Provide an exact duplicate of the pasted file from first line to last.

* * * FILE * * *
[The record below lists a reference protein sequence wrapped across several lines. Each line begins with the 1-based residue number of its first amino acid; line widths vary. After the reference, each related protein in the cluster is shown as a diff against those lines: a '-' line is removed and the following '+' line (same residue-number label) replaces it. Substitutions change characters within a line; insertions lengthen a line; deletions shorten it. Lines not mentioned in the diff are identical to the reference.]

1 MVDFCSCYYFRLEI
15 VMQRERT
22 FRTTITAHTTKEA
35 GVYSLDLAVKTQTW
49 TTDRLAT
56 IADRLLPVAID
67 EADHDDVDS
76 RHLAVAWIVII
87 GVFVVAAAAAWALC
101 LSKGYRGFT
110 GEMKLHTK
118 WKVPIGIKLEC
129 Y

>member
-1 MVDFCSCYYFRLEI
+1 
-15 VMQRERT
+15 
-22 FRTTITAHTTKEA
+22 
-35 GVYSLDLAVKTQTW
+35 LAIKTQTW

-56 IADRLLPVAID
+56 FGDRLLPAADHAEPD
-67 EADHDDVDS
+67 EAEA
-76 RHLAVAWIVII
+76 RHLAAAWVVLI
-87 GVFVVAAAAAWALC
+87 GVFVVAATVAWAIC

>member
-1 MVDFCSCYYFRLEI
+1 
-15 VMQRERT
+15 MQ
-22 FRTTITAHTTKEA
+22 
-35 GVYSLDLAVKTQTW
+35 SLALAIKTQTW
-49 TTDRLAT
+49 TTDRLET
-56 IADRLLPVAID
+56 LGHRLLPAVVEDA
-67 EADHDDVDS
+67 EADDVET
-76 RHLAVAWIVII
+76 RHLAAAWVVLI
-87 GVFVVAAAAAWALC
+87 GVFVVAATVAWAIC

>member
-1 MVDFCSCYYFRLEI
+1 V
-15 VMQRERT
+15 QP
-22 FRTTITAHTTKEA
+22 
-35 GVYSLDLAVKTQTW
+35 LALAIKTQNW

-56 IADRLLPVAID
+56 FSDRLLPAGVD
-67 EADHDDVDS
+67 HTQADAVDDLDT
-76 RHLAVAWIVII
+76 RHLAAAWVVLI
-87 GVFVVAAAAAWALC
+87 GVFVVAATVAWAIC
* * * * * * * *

[The record below lists a reference protein sequence wrapped across several lines. Each line begins with the 1-based residue number of its first amino acid; line widths vary. After the reference, each related protein in the cluster is shown as a diff against those lines: a '-' line is removed and the following '+' line (same residue-number label) replaces it. Substitutions change characters within a line; insertions lengthen a line; deletions shorten it. Lines not mentioned in the diff are identical to the reference.]

1 MVDFCSCYYFRLEI
15 VMQRERT
22 FRTTITAHTTKEA
35 GVYSLDLAVKTQTW
49 TTDRLAT
56 IADRLLPVAID
67 EADHDDVDS
76 RHLAVAWIVII
87 GVFVVAAAAAWALC
101 LSKGYRGFT
110 GEMKLHTK
118 WKVPIGIKLEC
129 Y

>member
-1 MVDFCSCYYFRLEI
+1 
-15 VMQRERT
+15 
-22 FRTTITAHTTKEA
+22 
-35 GVYSLDLAVKTQTW
+35 LAIKTQTW

-56 IADRLLPVAID
+56 FGDRLLPAADHAEPD
-67 EADHDDVDS
+67 EAEA
-76 RHLAVAWIVII
+76 RHLAAAWVVLI
-87 GVFVVAAAAAWALC
+87 GVFVVAATVAWAIC

>member
-1 MVDFCSCYYFRLEI
+1 
-15 VMQRERT
+15 MQ
-22 FRTTITAHTTKEA
+22 
-35 GVYSLDLAVKTQTW
+35 SLALAIKTQTW
-49 TTDRLAT
+49 TTDRLET
-56 IADRLLPVAID
+56 LGHRLLPAVVEDA
-67 EADHDDVDS
+67 EADDVET
-76 RHLAVAWIVII
+76 RHLAAAWVVLI
-87 GVFVVAAAAAWALC
+87 GVFVVAATVAWAIC

>member
-1 MVDFCSCYYFRLEI
+1 V
-15 VMQRERT
+15 QP
-22 FRTTITAHTTKEA
+22 
-35 GVYSLDLAVKTQTW
+35 LALAIKTQNW

-56 IADRLLPVAID
+56 FSDRLLPAGVD
-67 EADHDDVDS
+67 HTQADAVDDLDT
-76 RHLAVAWIVII
+76 RHLAAAWVVLI
-87 GVFVVAAAAAWALC
+87 GVFVVAATVAWAIC